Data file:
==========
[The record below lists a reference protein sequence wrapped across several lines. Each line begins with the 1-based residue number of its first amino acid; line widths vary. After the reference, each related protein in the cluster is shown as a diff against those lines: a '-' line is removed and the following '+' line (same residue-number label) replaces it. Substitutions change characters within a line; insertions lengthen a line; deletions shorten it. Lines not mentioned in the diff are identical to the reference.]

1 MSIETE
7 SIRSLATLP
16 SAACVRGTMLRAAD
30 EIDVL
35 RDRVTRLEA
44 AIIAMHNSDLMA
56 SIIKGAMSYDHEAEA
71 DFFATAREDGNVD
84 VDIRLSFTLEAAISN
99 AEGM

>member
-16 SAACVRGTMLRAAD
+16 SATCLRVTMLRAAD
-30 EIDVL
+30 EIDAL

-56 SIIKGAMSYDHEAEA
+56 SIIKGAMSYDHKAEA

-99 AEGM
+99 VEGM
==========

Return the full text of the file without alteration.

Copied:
[The record below lists a reference protein sequence wrapped across several lines. Each line begins with the 1-based residue number of its first amino acid; line widths vary. After the reference, each related protein in the cluster is shown as a diff against those lines: a '-' line is removed and the following '+' line (same residue-number label) replaces it. Substitutions change characters within a line; insertions lengthen a line; deletions shorten it. Lines not mentioned in the diff are identical to the reference.]

1 MSIETE
7 SIRSLATLP
16 SAACVRGTMLRAAD
30 EIDVL
35 RDRVTRLEA
44 AIIAMHNSDLMA
56 SIIKGAMSYDHEAEA
71 DFFATAREDGNVD
84 VDIRLSFTLEAAISN
99 AEGM

>member
-16 SAACVRGTMLRAAD
+16 SATCLRVTMLRAAD
-30 EIDVL
+30 EIDAL

-56 SIIKGAMSYDHEAEA
+56 SIIKGAMSYDHKAEA

-99 AEGM
+99 VEGM